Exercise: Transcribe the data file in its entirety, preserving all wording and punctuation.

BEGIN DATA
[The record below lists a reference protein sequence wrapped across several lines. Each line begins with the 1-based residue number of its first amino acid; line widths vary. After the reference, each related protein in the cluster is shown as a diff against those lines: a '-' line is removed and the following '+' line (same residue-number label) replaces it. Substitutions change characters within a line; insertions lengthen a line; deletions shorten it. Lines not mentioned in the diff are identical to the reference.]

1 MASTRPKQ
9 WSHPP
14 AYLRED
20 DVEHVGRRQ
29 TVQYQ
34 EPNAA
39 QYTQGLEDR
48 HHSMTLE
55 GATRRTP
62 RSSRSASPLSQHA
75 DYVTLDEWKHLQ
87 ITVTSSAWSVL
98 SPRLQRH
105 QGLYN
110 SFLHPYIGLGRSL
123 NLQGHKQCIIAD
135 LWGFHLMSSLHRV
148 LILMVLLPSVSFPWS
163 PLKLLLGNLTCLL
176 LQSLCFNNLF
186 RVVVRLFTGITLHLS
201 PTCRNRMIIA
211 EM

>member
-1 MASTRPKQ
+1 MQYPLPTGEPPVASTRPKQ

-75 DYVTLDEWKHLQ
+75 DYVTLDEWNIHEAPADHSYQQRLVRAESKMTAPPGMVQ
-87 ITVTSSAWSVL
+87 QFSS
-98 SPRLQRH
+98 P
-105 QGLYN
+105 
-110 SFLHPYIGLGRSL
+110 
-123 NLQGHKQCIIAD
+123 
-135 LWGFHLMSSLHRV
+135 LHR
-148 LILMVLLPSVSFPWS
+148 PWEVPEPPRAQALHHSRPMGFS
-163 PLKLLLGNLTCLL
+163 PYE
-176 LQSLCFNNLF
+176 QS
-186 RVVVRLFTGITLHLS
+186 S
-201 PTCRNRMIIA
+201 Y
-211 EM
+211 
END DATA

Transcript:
[The record below lists a reference protein sequence wrapped across several lines. Each line begins with the 1-based residue number of its first amino acid; line widths vary. After the reference, each related protein in the cluster is shown as a diff against those lines: a '-' line is removed and the following '+' line (same residue-number label) replaces it. Substitutions change characters within a line; insertions lengthen a line; deletions shorten it. Lines not mentioned in the diff are identical to the reference.]

1 MASTRPKQ
9 WSHPP
14 AYLRED
20 DVEHVGRRQ
29 TVQYQ
34 EPNAA
39 QYTQGLEDR
48 HHSMTLE
55 GATRRTP
62 RSSRSASPLSQHA
75 DYVTLDEWKHLQ
87 ITVTSSAWSVL
98 SPRLQRH
105 QGLYN
110 SFLHPYIGLGRSL
123 NLQGHKQCIIAD
135 LWGFHLMSSLHRV
148 LILMVLLPSVSFPWS
163 PLKLLLGNLTCLL
176 LQSLCFNNLF
186 RVVVRLFTGITLHLS
201 PTCRNRMIIA
211 EM

>member
-1 MASTRPKQ
+1 MQYPLPTGEPPVASTRPKQ

-75 DYVTLDEWKHLQ
+75 DYVTLDEWNIHEAPADHSYQQRLVRAESKMTAPPGMVQ
-87 ITVTSSAWSVL
+87 QFSS
-98 SPRLQRH
+98 P
-105 QGLYN
+105 
-110 SFLHPYIGLGRSL
+110 
-123 NLQGHKQCIIAD
+123 
-135 LWGFHLMSSLHRV
+135 LHR
-148 LILMVLLPSVSFPWS
+148 PWEVPEPPRAQALHHSRPMGFS
-163 PLKLLLGNLTCLL
+163 PYE
-176 LQSLCFNNLF
+176 QS
-186 RVVVRLFTGITLHLS
+186 S
-201 PTCRNRMIIA
+201 Y
-211 EM
+211 